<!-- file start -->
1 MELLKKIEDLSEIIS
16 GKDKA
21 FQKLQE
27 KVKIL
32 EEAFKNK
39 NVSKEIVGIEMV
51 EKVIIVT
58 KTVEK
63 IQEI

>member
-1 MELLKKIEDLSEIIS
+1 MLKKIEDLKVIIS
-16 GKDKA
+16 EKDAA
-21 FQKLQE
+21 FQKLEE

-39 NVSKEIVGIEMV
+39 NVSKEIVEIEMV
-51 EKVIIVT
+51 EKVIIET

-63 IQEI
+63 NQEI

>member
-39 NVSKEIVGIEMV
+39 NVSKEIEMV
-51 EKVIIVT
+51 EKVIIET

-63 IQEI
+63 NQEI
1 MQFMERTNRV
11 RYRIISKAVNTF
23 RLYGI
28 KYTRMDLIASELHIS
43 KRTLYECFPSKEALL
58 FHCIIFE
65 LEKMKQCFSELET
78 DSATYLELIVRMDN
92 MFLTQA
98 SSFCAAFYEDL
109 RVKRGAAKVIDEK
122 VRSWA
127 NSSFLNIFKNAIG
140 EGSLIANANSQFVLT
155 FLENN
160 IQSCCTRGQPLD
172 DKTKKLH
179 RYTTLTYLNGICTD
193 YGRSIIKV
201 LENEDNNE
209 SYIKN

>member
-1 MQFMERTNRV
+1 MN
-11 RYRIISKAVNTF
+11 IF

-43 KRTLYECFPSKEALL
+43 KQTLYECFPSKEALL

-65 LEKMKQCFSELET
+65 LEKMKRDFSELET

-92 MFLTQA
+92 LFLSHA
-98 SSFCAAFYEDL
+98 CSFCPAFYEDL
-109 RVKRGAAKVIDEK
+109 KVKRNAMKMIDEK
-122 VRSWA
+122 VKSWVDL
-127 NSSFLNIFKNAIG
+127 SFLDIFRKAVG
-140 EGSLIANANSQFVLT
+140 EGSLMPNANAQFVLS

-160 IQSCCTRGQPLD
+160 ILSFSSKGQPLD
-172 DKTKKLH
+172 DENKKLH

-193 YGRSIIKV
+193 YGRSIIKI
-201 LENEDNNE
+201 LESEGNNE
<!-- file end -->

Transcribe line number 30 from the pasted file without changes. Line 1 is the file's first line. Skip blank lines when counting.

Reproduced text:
1 MQFMERTNRV